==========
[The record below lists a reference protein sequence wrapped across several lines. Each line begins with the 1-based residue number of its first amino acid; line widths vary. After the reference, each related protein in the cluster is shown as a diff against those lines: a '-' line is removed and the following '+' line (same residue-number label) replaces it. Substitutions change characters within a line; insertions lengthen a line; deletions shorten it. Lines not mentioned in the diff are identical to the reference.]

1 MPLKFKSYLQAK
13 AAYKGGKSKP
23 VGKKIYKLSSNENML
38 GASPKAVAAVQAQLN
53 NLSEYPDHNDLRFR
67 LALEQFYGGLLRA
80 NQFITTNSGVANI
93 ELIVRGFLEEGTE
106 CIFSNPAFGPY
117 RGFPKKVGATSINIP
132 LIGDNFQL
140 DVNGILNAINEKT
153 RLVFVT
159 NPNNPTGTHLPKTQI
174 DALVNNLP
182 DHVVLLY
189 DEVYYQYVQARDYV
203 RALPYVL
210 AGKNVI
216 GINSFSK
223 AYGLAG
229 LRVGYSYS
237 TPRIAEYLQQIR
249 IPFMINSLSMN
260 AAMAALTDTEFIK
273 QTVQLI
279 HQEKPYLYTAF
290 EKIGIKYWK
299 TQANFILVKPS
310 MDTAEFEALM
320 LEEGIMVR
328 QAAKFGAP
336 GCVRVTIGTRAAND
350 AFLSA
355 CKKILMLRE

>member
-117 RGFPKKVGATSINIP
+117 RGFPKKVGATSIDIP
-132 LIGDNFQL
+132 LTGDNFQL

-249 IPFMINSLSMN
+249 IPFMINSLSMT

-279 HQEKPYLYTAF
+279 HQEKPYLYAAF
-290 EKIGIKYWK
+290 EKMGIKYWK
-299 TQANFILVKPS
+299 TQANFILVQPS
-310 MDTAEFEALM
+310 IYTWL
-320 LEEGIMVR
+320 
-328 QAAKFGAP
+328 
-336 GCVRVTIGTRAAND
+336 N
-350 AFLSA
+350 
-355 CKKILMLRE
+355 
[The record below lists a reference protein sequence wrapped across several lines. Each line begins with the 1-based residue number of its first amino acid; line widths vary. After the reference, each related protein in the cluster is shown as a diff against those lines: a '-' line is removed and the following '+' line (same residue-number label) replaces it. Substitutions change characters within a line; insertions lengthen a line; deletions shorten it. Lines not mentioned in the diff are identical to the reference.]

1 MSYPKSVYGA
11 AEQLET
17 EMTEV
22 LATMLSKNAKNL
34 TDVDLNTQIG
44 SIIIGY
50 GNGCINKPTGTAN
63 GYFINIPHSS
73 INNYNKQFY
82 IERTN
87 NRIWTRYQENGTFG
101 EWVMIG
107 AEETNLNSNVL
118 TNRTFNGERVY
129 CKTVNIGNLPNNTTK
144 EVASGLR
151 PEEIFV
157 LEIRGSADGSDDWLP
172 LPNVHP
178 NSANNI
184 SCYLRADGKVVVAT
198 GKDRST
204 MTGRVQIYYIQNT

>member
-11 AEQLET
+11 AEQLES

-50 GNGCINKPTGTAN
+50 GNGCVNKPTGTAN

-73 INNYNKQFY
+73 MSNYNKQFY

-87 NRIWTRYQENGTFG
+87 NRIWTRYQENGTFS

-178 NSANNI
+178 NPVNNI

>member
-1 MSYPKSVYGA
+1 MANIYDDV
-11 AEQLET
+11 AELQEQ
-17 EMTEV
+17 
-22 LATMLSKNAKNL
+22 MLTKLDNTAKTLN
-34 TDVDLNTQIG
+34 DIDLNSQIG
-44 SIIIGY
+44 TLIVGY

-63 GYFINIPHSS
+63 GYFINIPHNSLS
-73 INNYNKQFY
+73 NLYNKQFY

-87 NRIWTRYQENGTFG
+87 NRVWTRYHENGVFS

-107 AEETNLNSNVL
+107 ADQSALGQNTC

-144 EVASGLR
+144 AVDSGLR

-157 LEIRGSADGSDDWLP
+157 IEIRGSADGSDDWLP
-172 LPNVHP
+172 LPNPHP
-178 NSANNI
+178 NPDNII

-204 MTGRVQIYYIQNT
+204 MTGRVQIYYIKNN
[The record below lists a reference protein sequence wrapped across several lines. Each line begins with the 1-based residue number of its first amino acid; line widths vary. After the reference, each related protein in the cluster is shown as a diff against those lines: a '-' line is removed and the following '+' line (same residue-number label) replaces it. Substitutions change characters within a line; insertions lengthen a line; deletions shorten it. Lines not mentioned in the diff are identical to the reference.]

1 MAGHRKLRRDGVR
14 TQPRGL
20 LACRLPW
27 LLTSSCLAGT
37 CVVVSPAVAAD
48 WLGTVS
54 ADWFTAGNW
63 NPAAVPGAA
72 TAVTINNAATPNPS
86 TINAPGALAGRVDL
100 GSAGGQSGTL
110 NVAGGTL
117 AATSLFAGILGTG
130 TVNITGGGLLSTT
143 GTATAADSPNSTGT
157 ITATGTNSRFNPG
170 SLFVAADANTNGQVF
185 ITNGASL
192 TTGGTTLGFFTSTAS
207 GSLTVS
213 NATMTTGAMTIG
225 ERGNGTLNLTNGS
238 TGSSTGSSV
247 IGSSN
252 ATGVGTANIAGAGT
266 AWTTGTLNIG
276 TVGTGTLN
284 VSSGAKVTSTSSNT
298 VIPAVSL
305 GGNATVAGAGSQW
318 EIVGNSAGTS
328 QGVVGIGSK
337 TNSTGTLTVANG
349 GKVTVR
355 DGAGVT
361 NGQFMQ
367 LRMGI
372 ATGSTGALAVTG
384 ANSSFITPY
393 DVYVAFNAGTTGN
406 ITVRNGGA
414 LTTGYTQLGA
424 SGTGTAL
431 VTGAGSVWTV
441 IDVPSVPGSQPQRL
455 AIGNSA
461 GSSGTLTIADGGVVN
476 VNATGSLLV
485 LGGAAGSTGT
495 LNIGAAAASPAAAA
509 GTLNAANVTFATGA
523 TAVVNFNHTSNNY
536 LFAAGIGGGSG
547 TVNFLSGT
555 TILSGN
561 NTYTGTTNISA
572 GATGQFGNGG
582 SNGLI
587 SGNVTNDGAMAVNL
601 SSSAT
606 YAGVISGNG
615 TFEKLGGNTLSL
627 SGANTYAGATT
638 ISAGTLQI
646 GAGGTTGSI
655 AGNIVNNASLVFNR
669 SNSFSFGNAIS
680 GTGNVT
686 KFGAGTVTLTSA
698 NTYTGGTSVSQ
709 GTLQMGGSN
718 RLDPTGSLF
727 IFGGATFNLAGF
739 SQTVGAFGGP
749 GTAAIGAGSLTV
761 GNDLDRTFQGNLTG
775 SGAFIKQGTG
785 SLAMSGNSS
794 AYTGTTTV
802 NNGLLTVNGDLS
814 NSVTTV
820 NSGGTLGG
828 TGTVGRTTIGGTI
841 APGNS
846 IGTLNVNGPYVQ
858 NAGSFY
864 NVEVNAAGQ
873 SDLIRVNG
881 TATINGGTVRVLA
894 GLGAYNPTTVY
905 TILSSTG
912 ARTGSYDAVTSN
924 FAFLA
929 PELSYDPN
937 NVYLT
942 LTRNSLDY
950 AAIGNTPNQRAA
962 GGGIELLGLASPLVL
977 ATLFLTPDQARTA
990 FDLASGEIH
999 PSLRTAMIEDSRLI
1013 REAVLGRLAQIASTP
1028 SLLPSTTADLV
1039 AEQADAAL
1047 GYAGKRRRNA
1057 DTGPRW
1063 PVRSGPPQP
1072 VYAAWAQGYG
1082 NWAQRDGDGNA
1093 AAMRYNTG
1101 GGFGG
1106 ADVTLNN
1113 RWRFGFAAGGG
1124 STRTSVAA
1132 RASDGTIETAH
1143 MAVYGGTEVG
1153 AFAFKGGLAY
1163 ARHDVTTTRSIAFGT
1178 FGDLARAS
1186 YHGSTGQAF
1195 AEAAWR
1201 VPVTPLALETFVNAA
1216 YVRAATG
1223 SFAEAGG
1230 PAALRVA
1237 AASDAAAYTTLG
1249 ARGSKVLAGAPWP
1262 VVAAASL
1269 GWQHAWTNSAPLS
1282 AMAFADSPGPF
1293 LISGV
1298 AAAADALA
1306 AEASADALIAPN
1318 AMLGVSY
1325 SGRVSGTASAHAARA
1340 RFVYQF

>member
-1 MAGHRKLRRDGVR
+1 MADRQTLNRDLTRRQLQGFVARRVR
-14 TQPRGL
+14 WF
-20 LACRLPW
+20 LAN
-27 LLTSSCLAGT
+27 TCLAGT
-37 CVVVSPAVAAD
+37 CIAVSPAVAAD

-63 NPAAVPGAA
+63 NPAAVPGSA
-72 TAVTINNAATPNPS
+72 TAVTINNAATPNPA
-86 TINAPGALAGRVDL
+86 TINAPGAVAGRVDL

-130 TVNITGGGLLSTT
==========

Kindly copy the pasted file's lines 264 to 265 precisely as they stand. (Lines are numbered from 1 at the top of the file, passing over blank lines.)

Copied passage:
1340 RFVYQF

>member